Does USCIS Accept Notarized Translation? 

The United States Citizenship and Immigration Services (USCIS) has a set of specific translation requirements that must be met for your immigration applications or official procedures to be processed successfully. These include the need for a certification statement from the translator, affirming their competency and the accuracy of the translation. Then, do immigration translations need to be notarized?  

For immigration translations, USCIS does not explicitly require notarization. However, some people choose to have their translated documents notarized for added assurance. This is especially true for legal documents or other sensitive materials. We kindly suggest you take a moment to read through our extensive article about notarized translation online. It will provide you with a deeper understanding of this outstanding service. 

But then, if they don’t require a notarized translation, what are the requirements for translated documents for USCIS? As a government entity, the USCIS’ translation requirements are a bit more intense than those required for marketing translation. Let’s review some of them.  

 

USCIS Translation Requirements 

Accuracy and Full Translations 

The translation must be accurate and complete. The translated document should closely resemble the original document’s format, so all text in the document must be translated, including seals, signatures, or other parts that may appear insignificant but are part of the document. Any errors or omissions can result in delays or even the rejection of an application. 

A Qualified Translator  

It’s common to see questions such as “Who can translate legal documents for USCIS?” or “Can anyone translate a document for USCIS?” The answer is simple. Regarding legal documents, not just anyone can translate them for USCIS purposes. The translator must be certified and competent in both the source and target languages. However, USCIS does not require the translator to be officially certified by a professional organization. Just keep in mind that applicants shouldn’t translate their own documents, as this could lead to questions about impartiality and accuracy. 

Certification 

The certification is key to getting your translated document approved. A certification from the translator or translation agency must accompany the translation. This certification should state that the translator is competent to translate the document and that the translation is accurate to the best of their knowledge and ability.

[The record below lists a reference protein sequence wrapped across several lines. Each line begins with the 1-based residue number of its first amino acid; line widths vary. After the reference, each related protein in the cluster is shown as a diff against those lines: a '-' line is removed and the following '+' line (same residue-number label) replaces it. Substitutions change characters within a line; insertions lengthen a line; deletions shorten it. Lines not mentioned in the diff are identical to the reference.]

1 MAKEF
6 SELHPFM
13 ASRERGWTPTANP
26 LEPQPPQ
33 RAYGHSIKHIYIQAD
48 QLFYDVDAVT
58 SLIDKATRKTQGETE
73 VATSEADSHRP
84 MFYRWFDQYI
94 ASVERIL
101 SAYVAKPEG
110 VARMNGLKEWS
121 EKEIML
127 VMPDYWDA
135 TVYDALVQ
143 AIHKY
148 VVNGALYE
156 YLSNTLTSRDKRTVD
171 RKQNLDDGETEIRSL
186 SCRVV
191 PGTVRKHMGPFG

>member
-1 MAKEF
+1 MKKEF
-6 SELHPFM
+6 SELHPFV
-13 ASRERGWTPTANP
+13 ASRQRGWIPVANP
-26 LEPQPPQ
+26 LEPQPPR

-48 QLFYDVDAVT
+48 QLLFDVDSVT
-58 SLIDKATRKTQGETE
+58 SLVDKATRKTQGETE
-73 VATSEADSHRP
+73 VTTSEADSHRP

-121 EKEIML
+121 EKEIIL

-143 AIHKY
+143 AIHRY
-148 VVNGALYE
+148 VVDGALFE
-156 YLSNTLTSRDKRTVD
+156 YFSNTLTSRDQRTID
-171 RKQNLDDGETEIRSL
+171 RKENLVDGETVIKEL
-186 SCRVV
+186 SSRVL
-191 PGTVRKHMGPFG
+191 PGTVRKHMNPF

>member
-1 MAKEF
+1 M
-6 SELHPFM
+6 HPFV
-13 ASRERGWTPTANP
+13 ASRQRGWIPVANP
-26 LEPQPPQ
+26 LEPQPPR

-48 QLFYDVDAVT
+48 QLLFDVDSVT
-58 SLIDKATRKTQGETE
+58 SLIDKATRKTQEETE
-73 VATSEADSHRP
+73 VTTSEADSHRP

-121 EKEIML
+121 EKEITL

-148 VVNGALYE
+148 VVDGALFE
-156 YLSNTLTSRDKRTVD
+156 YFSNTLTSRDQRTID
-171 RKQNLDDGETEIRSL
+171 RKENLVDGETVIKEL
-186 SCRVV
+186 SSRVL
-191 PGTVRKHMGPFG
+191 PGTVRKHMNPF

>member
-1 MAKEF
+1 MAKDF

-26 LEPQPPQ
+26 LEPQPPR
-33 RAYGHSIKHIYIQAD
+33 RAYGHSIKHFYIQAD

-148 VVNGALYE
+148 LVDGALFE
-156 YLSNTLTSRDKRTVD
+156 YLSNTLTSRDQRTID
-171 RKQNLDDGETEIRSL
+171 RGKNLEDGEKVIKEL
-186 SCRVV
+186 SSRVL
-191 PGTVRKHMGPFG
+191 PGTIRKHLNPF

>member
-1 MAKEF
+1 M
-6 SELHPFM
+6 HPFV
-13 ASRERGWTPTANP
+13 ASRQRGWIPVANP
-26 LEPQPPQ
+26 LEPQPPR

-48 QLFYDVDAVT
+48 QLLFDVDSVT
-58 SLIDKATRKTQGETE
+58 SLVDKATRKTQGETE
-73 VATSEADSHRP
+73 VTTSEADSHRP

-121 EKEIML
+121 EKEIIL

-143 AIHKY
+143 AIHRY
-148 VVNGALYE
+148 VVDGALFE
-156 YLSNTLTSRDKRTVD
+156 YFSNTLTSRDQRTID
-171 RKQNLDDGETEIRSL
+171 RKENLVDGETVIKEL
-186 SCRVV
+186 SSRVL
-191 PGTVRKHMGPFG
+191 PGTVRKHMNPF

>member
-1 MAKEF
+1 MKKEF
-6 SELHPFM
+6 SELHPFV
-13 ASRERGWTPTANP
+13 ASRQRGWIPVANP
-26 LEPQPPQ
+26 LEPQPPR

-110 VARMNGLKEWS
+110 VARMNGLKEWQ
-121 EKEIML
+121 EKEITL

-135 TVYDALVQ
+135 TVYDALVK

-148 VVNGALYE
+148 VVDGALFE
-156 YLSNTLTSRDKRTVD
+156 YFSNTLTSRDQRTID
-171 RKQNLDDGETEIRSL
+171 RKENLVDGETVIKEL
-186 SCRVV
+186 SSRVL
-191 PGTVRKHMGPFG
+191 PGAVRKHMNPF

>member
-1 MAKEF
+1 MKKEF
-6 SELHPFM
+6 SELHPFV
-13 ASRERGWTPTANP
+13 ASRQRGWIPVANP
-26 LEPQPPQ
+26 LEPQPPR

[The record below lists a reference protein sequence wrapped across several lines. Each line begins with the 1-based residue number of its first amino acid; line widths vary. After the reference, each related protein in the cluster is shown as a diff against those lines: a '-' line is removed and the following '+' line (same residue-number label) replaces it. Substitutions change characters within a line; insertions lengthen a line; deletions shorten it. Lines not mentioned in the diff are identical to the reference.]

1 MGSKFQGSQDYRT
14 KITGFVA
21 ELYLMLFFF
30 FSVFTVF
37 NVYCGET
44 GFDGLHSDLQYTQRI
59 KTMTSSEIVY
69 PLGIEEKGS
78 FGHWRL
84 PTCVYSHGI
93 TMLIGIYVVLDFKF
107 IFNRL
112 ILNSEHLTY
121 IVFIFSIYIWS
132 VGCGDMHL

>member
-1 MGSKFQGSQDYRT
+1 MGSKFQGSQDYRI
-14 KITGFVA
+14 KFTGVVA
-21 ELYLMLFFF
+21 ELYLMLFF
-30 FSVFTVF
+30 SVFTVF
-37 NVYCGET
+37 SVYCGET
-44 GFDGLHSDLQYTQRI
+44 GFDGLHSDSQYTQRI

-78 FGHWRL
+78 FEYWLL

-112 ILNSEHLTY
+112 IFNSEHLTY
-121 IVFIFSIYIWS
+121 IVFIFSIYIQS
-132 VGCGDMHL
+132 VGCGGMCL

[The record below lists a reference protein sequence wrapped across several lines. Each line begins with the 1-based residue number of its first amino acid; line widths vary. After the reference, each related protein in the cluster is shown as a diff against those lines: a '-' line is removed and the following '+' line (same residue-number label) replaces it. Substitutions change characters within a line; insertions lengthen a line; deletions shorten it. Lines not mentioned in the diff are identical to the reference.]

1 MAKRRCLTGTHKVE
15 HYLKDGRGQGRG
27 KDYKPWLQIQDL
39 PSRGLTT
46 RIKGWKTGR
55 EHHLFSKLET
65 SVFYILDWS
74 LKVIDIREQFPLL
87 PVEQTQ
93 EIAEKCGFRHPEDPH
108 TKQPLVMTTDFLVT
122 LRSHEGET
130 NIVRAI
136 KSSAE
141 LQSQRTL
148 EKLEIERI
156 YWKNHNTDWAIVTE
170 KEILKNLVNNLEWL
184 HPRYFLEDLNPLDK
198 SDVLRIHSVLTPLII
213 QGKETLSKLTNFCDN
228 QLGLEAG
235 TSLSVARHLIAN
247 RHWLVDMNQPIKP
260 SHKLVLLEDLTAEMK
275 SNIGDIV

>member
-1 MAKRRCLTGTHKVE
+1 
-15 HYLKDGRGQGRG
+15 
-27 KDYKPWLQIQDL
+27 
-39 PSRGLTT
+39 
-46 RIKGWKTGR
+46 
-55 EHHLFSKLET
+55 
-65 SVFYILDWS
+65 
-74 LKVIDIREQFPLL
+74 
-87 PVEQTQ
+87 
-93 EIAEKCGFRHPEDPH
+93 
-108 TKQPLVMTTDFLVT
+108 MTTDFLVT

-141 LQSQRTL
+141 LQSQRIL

For some documents, such as birth certificates, the translation should have a statement. This certification statement should include the translator’s name, signature, address, and certification date. Some agencies provide a notarized certification to add an extra layer of verification, although this is not a USCIS requirement. On the other hand, USCIS provides some forms that may require the translator to fill out, affirming their competency and the accuracy of the translation. 

Additional Requirements 

Multiple Pages: If the document consists of multiple pages, each should be translated and certified. If the pages are not individually numbered, the translator should indicate this. 

Updates: A new certified translation will be required if there are any changes or updates to the document after the initial translation. 

 

Best USCIS Certified Translation Services 

Choosing the best USCIS-certified translation services is crucial for a smooth immigration process. Look for services with a track record of providing accurate and timely translations that meet USCIS standards. 

Online vs. In-Person Services 

The digital age has made accessing certified translation services online easier than ever. This is particularly useful during times when it may be challenging to visit a physical location. Online services like Traduality offer the convenience of remote access while still providing the certified translations required by USCIS. 

When it comes to online translation services, does USCIS accept Google Translate as a qualified translator? The answer is no. USCIS does not accept translations from Google Translate or any other automated translation services. This means that a qualified human translator must translate and certify the document. 

 

How Much Does USCIS Translation Cost? 

The cost of USCIS translation can vary depending on the document’s complexity and the translation service’s rates. However, it’s essential to consider that a lower cost might mean lower quality, so we recommend prioritizing quality when it comes to translations for USCIS. A poorly translated document can result in misunderstandings, delays, or even the rejection of your application. Therefore, investing in a reputable translation service, such as Traduality, is advisable to ensure high-quality, certified translations that meet USCIS standards. 

Summing up, USCIS primarily requires a translation certification by a translator, attesting their competency in both languages and the accuracy of the translation. Notarization is only an additional step that some people choose for extra assurance. 

Understanding the ins and outs of USCIS translation requirements can be daunting, but it’s crucial for a smooth immigration process. Choose a reliable and reputable service whether you opt for notarized translations or stick with certified ones.

 

USCIS-Approved Translations are Just One Click Away

If you’re looking for a trusted partner to handle your translation needs, consider creating a project request with Traduality. With our expertise and commitment to quality, you can rest assured that your documents will meet all USCIS requirements. Sign up for free today or contact us for more information.

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